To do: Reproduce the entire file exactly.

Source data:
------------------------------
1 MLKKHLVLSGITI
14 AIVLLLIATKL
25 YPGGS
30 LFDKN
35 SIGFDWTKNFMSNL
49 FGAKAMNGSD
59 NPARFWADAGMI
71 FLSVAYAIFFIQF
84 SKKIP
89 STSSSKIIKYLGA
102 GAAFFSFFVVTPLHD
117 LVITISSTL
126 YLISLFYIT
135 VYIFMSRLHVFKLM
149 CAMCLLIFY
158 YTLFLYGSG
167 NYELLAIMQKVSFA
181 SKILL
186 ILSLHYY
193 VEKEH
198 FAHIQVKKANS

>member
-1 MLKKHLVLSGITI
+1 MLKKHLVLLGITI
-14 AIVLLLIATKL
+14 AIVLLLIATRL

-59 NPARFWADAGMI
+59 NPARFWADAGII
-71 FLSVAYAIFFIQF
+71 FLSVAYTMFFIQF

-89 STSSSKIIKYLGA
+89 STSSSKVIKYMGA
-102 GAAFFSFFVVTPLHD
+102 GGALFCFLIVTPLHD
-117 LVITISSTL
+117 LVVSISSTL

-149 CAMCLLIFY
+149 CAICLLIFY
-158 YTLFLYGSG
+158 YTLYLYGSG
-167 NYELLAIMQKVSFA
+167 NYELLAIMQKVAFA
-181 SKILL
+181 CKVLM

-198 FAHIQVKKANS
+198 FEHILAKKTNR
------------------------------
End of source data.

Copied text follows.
1 MLKKHLVLSGITI
14 AIVLLLIATKL
25 YPGGS
30 LFDKN
35 SIGFDWTKNFMSNL
49 FGAKAMNGSD
59 NPARFWADAGMI
71 FLSVAYAIFFIQF
84 SKKIP
89 STSSSKIIKYLGA
102 GAAFFSFFVVTPLHD
117 LVITISSTL
126 YLISLFYIT
135 VYIFMSRLHVFKLM
149 CAMCLLIFY
158 YTLFLYGSG
167 NYELLAIMQKVSFA
181 SKILL
186 ILSLHYY
193 VEKEH
198 FAHIQVKKANS

>member
-1 MLKKHLVLSGITI
+1 MLKKHLVLLGITI
-14 AIVLLLIATKL
+14 AIVLLLIATRL

-59 NPARFWADAGMI
+59 NPARFWADAGII
-71 FLSVAYAIFFIQF
+71 FLSVAYTMFFIQF

-89 STSSSKIIKYLGA
+89 STSSSKVIKYMGA
-102 GAAFFSFFVVTPLHD
+102 GGALFCFLIVTPLHD
-117 LVITISSTL
+117 LVVSISSTL

-149 CAMCLLIFY
+149 CAICLLIFY
-158 YTLFLYGSG
+158 YTLYLYGSG
-167 NYELLAIMQKVSFA
+167 NYELLAIMQKVAFA
-181 SKILL
+181 CKVLM

-198 FAHIQVKKANS
+198 FEHILAKKTNR